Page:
It’s July already. The novelty of summer vacation has worn off and yet, there are still two full months of it left. Depending upon when your child’s school year ended, you may have already lost three weeks of their academic progress thanks to the “summer brain drain,” and your child may have already become bored with summer. One way to combat summer vacation academic slippage is make sure that reading is an active part of your child’s summer vacation.
The Library of Michigan’s Collaborative Summer Library Program, “Dig into Reading” is one avenue and many Michigan public libraries participate in it. Open to youth of all ages, the program has various incentives –based upon numbers of books read or hours of reading time—to encourage children to read and be read to by the adults or older children in their lives. Preschoolers can get reading credits for listening to stories, whereas children who are already reading can receive credits for both reading and listening. For example, if you have a range of children in your household, when an older child reads to the younger child, both children can include that reading experience on their Dig into Reading summer reading logs.
Even if your local library’s Dig into Reading summer program has begun (some started in June), you may still be able to sign your child up to participate, as most programs end during the month of August. Many libraries include additional reading incentives such as participating in an on-site program or reading books about certain topics. If you cannot access your local library for the Dig into Reading summer reading program, Barnes and Noble also has a summer reading program designed just for kids. Their “Imagination’s Destination” program offers a free book, summer reading kit and more to help get kids reading from pre-kindergarten through grade six.
Including daily reading as part of your child’s summer vacation routine is critical for academic success and beyond. According to the National Endowment for the Arts (NEA), “[t]he fact that nearly one-third of American teenagers drop out of school is deeply connected to declining literacy and reading comprehension. With lower levels of reading and writing ability, people do less well in the job market. Poor reading skills correlate heavily with lack of employment, lower wages, and fewer opportunities for advancement… . [Further,] the habit of daily reading overwhelmingly correlates with better reading skills and higher academic achievement. On the other hand, poor reading skills correlate with lower levels of financial and job success…. Regular reading not only boosts the likelihood of an individual’s academic and economic success—facts that are not especially surprising—but it also seems to awaken a person’s social and civic sense. Reading correlates with almost every measurement of positive personal and social behavior surveyed.” (Source: Raising Bookworms.)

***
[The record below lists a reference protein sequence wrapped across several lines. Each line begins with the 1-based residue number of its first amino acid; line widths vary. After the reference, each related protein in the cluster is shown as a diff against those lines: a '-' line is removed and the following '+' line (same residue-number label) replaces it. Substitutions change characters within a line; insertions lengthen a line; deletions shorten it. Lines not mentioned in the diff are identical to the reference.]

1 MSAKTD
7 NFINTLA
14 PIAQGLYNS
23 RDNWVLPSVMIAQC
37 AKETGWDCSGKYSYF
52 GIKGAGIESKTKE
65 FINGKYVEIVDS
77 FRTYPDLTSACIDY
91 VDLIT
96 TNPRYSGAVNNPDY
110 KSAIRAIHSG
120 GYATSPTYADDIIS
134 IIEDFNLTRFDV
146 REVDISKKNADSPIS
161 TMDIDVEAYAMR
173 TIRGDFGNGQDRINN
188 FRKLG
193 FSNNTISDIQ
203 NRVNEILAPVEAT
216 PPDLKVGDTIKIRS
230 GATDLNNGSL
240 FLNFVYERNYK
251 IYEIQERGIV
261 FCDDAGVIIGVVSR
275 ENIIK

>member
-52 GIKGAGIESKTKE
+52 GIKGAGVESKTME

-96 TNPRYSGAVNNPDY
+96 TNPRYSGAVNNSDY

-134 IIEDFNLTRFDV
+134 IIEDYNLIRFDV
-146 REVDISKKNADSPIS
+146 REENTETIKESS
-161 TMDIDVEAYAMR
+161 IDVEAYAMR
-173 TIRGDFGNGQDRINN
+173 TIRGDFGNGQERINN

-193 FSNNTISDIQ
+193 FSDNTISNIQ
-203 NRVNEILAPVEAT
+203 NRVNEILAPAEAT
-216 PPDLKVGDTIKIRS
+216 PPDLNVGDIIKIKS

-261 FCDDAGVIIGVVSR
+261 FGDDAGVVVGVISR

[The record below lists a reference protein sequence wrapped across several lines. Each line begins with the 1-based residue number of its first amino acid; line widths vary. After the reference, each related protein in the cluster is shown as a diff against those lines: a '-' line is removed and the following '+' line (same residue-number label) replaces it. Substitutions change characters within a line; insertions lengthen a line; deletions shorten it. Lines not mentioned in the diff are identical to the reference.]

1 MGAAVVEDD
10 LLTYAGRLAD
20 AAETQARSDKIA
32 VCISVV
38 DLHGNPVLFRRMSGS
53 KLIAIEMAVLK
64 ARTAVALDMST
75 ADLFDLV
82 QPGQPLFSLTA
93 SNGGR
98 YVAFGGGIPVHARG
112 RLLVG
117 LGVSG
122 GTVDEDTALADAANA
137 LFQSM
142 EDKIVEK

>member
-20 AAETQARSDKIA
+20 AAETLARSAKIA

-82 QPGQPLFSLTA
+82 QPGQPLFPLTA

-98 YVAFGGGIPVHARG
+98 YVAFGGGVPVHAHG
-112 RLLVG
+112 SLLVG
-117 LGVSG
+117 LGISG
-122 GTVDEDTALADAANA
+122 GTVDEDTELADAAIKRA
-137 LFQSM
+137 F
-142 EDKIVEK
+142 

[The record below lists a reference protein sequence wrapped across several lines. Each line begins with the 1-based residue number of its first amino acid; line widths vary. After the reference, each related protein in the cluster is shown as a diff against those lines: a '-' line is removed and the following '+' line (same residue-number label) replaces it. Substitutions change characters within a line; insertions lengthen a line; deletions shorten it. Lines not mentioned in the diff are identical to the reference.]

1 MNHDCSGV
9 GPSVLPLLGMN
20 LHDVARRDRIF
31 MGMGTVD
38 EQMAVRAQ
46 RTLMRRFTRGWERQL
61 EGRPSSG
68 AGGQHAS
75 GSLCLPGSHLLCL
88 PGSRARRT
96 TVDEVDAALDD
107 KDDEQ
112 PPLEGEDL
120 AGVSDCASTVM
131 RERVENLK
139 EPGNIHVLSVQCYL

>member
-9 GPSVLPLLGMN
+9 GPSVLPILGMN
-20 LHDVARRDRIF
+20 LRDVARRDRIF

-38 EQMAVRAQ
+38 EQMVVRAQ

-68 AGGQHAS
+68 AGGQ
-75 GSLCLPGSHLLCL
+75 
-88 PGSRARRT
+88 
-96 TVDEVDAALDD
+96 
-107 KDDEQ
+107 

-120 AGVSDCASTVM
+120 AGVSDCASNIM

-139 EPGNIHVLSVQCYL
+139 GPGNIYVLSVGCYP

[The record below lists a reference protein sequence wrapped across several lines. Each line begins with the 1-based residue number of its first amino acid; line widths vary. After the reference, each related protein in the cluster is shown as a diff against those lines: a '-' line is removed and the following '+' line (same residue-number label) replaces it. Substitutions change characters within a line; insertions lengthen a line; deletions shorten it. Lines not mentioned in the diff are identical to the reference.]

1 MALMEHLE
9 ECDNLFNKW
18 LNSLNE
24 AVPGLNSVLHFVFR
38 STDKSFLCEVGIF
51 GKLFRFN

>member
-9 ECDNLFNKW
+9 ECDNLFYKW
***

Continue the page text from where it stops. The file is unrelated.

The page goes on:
And during summer vacation, “low-income students lose more than two months of reading achievement (Cooper, 1996)” according to Reading Is Fundamental’s (RIF) literacy statistics. Participating in Dig into Reading or other summer reading programs will not only help your child stay on track, it will make the start of the upcoming school year (only two short months away) go much more smoothly—for students, parents and teachers—as you’ll avoid becoming a casualty of the summer brain drain.
Does it matter what you read? Not necessarily. Aiming to get your child to read texts that are at or just above grade level is a great way to reinforce what was learned in the previous school year, but the best way to engage a young reader is to let them gravitate to the things they love most. It doesn’t matter if it’s a comic book, a traditional book, magazine, newspaper or book on an e-reader or tablet—the point is to get your child reading, and hopefully comprehending what they are reading. You can also use reading as a launching pad for other brain-stimulating activities–maybe draw a picture or make a craft inspired by what they read, expanding their vocabulary, writing, learning more about a topic or visiting a place they read about either in reality or online.
If your kid is glued to his or her Nintendo DS, seek books about designing computer games or that have a similar genre to the games that your child does enjoy playing. If your child would rather sit in front of the television or watch videos, there are many books that are either based on popular children’s television shows (like Dora the Explorer) or that the shows they love may be based upon (like Max and Ruby or Olivia). You can use your child’s current “love du jour” as a way to spark his or her reading flame. But don’t stop there—make sure that you too, are also seen reading—and not just Facebook posts or email on your smart phone. When kids see the adults around them reading, they know that reading is for everyone, at all times, not just for school or homework—that it’s an important part of life. So, unplug and make summer reading a part of your summer schedule. It’s just one good way to fend off the summer brain drain.